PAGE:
What Is Zika Virus?

Zika virus is an infection spread by an infected Aedes species mosquito, specifically Aedes aegypti and Aedes albopictus. These mosquitoes bite during the day and night, and while they originated in tropical climates, they are now found nearly everywhere but Antarctica.

Most people who become infected with Zika don't develop symptoms; if they do, symptoms are usually mild. Zika infections are the riskiest for pregnant people and their fetuses.

This article explores facts about Zika infections and what you need to know to stay safe.

Image of face with zika virus rash

Reproduced with permission from ©DermNet NZ www.dermnetnz.org 2022

Risks of Zika Virus in Pregnancy

Although most people don't develop noticeable or severe symptoms, pregnant people and fetuses face an increased risk.

Pregnant people can pass the virus on to the fetus. Zika can also be transmitted during sexual contact. If this happens, the fetus can develop microcephaly. This is a rare neurological condition that impacts brain growth and development, leading to brain damage or deficiencies. Other congenital conditions—those identified at or soon after birth—are also possible, including miscarriage and stillbirth.

Traveling While Pregnant

The Centers for Disease Control and Prevention (CDC) advises people to avoid traveling to areas with known Zika transmissions while pregnant or breastfeeding to prevent passing the virus to the fetus or infant.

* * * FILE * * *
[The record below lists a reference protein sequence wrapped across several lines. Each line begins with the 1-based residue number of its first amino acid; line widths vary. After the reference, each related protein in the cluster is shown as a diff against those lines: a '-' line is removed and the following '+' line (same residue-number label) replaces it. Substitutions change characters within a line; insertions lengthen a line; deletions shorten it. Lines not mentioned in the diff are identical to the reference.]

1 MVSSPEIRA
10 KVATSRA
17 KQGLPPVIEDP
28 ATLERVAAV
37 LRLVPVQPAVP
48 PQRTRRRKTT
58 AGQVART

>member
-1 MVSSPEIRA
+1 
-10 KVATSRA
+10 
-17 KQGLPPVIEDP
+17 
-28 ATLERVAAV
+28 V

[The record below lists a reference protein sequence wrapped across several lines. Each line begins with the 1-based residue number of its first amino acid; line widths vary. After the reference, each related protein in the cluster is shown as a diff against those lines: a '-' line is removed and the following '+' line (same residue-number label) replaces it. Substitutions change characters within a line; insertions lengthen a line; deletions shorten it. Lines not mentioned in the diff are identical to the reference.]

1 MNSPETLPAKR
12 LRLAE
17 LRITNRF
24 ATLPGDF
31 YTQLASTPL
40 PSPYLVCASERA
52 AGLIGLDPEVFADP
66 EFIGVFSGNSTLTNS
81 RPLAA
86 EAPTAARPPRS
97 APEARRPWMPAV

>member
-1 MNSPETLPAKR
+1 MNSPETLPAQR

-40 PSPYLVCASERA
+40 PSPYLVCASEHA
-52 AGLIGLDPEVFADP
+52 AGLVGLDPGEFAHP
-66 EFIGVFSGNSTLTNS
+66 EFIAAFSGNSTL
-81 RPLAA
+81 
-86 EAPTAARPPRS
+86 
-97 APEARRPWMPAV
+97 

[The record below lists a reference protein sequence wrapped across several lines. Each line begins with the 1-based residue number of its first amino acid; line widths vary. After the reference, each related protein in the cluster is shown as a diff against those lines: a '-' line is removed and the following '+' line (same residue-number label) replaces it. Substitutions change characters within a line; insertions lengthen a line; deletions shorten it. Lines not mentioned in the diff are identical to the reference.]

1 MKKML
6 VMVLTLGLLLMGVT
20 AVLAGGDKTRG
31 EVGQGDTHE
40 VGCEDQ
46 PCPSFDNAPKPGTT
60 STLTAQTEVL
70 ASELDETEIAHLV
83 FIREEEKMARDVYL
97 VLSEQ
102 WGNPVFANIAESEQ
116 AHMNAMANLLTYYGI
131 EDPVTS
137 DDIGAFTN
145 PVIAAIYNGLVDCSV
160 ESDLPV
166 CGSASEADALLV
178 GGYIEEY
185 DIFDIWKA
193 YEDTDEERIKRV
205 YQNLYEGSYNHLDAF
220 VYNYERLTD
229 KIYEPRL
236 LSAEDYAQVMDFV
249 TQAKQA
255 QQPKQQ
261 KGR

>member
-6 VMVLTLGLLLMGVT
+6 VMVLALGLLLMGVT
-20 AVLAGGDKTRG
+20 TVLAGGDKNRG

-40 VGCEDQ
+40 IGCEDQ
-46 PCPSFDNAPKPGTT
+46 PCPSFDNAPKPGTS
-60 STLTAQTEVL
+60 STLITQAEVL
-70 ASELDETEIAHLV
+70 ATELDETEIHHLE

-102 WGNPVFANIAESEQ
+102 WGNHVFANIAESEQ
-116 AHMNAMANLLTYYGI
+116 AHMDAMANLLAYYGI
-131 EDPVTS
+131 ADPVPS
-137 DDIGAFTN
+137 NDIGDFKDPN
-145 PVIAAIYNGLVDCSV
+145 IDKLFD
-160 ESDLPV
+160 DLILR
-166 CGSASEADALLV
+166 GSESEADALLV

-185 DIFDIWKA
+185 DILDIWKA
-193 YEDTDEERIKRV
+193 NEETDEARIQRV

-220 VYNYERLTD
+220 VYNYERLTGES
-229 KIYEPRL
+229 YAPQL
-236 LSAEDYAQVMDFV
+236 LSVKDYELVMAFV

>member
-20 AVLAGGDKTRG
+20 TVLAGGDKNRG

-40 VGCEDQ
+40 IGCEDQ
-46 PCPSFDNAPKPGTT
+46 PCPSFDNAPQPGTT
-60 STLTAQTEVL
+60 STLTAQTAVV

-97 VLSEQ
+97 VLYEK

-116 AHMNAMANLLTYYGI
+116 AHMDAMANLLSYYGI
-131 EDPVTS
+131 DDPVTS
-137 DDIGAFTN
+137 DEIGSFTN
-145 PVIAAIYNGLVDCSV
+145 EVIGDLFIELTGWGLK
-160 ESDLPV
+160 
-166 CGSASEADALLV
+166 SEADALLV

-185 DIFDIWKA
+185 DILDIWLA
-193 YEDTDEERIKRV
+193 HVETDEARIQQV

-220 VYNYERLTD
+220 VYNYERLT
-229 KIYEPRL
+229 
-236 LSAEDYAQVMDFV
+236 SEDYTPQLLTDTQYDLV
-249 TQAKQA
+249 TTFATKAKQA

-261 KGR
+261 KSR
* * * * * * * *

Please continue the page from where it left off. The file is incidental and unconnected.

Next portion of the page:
The agency also recommends that people trying to conceive discuss their travel plans and the potential risks of infection with their healthcare provider. Specifically, women trying to conceive are advised to wait about two months after traveling to try to become pregnant.

Zika Virus Transmission

Although infected mosquitos are the primary source of Zika infections, infected people can spread the virus to others during the following:

What Are Symptoms of Zika?

The symptoms of Zika virus are typically mild or don't occur at all. However, if symptoms do arise, they include:

Regions With Past Zika Outbreaks

Zika outbreaks were first recorded in humans in Uganda in 1947 and then in Nigeria in 1954. Since then, the virus has been found all over the globe, with the most prominent recent outbreaks in:

  • Micronesia (2007), an island nation in the western Pacific Ocean
  • French Polynesia (2013, 2014), comprising 100 islands in the South Pacific
  • Brazil (2015)

The CDC reports that outbreaks in the United States have been limited and found in areas with temperate climates, including:

  • Puerto Rico
  • U.S. Virgin Islands
  • Guam
  • Hawaii
  • Florida
  • Texas

Zika Prevention During International Travel

The best way to protect yourself from the Zika virus when traveling is to investigate the viral activity of your destination before you go. Since there is no vaccine to protect you against infection, high transmission rates during your planned travel period may prompt you to change plans or take additional precautions.

According to the CDC, no locally transmitted Zika infections have been identified in the continental United States since 2018.

Why Isn't There a Zika Vaccine?

There is no Food and Drug Administration (FDA)–approved vaccine or treatment for a Zika viral infection, but it hasn't been for lack of trying. Vaccine research has investigated many paths to vaccination, but the virus has been able to evolve or avoid neutralization by these vaccine attempts. Several vaccines are undergoing testing and are in various stages of development and clinical trials.

How Do You Protect Your Skin From Zika Mosquitos?